Another company mocked someone by using an image of a man, Ernest Gagnon, who, through his cycling and diet efforts, has lost over 200 pounds. The man's image was used without his consent in an ad by a company called Boombotix, so the company is lucky the guy didn't turn around and sue them.
Here's Ernest's original story on NPR:
And here's the ad that was reposted by Boombotix on facebook. I got this from Ernest's facebook page:
Unlike Self magazine, though, this company is trying to do the right thing after their mistake and, rather than offer a phony apology, the CEO both publicly and privately issued a sincere one, took responsibility, Made a donation, got involved and made sure that everyone knew he and the people in his company were doing all they could to support Ernest. He also admitted that something like this shouldn't have happened in the first place. He's right. Publicly mocking people is wrong. There's no question about it, but, as I mentioned in a previous post, it seems to happen a lot these days.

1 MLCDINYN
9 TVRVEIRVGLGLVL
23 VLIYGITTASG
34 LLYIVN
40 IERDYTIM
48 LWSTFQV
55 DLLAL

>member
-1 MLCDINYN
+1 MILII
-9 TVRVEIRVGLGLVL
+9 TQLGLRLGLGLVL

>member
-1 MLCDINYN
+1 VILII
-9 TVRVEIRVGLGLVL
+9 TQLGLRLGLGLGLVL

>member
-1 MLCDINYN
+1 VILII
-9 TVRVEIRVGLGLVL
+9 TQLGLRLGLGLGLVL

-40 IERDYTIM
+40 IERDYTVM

Below is the CEO's response, and he went on to say that the company would do all they could to offer Ernest sponsorship money for traveling and competing in his bike races. That's a step in the right direction.
Hey guys, on behalf of Boombotix, I would like to personally apologize for this. This ad has been removed and the designer behind this campaign has been sternly reprimanded. As the CEO, I was truly disgusted when I saw this ad and I'm sorry that you guys had see it. We will take this misstep and certainly learn from it.
Occasionally, action can be taken to help rectify a wrong. Still, the hurt will probably linger. It's not really true that saying about sticks and stones. Words do hurt, and the hurt lasts. Let's hope that companies are starting to become more aware of the backlash that occurs when efforts are made to belittle and ridicule others.